Dalai Lama offers Tibetan medicine to frail Czech icon Havel

PRAGUE- Tibetan spiritual leader the Dalai Lama said Monday he had offered frail Czech freedom icon Vaclav Havel a "Tibetan method" to overcome the effects of a recent illness.
"His physical condition is quite weak so... I recommended some Tibetan method," said the Dalai Lama, currently on a four-day visit to Prague at the invitation of former Czech president Havel.

"I told him now I'm acting like a Tibetan physician to my long-time friend," the 76-year-old told reporters with a laugh, after asking Havel "to live ten more years."
Havel, 75, the president of Czechoslovakia in 1990-1992 and of the successor Czech Republic in 1993-2003, has long battled poor health, partly caused by the five years he spent in communist jails.
The former dissident playwright became a hero of the peaceful Velvet Revolution that toppled the 41-year communist rule in his country in late 1989.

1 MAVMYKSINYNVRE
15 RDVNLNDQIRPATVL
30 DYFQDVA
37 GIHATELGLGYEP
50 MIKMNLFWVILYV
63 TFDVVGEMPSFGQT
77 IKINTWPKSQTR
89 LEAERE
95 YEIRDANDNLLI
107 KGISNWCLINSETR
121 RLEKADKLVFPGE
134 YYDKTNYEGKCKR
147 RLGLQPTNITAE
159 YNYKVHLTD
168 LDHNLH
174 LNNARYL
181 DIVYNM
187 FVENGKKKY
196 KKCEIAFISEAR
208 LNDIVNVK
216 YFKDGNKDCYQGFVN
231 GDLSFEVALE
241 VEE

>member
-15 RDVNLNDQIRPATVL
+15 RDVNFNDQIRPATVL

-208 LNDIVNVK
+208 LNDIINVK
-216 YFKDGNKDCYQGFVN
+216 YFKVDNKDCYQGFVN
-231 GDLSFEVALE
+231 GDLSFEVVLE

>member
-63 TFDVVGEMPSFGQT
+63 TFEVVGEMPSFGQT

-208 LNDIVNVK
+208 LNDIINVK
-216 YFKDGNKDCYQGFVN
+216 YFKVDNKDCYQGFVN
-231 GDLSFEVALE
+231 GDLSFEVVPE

Local media said Havel, who has been grappling with breathing problems since he had part of his lung removed in 1996 to stop cancer, had cancelled part of his weekend programme and only met the Dalai Lama shortly on Saturday.
"On Sunday, Vaclav Havel returned to his weekend house to rest. He will stay there until Christmas, which he will spend in Prague," his secretary Sabina Tancevova told AFP.
"He feels tired, and in recent days he has suffered from a virus that exhausted him. But the meeting with His Holiness on Saturday encouraged him," she added.
The Dalai Lama, who fled Tibet following a failed uprising against Chinese rule in 1959, founded a government in exile in the northern Indian town of Dharamshala after being offered refuge there.
He remains revered in China's Tibetan areas but is vilified as a "separatist" by China's communist authorities.
In Prague on Sunday, the Dalai Lama attended a round table on human rights along with former French foreign minister Bernard Kouchner and Iranian Nobel Peace Prize winner Shirin Ebadi, among others.

Tuesday, December 13th 2011

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